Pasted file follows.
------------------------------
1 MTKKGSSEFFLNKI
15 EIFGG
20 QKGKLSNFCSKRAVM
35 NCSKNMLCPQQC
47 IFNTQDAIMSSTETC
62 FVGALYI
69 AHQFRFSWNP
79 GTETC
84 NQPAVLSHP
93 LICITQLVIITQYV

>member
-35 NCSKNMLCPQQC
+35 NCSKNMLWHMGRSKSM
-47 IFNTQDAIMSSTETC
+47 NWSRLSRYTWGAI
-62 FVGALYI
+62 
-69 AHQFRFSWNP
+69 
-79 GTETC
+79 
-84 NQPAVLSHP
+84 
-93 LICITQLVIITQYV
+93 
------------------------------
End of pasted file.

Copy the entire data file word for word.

1 MTKKGSSEFFLNKI
15 EIFGG
20 QKGKLSNFCSKRAVM
35 NCSKNMLCPQQC
47 IFNTQDAIMSSTETC
62 FVGALYI
69 AHQFRFSWNP
79 GTETC
84 NQPAVLSHP
93 LICITQLVIITQYV

>member
-35 NCSKNMLCPQQC
+35 NCSKNMLWHMGRSKSM
-47 IFNTQDAIMSSTETC
+47 NWSRLSRYTWGAI
-62 FVGALYI
+62 
-69 AHQFRFSWNP
+69 
-79 GTETC
+79 
-84 NQPAVLSHP
+84 
-93 LICITQLVIITQYV
+93 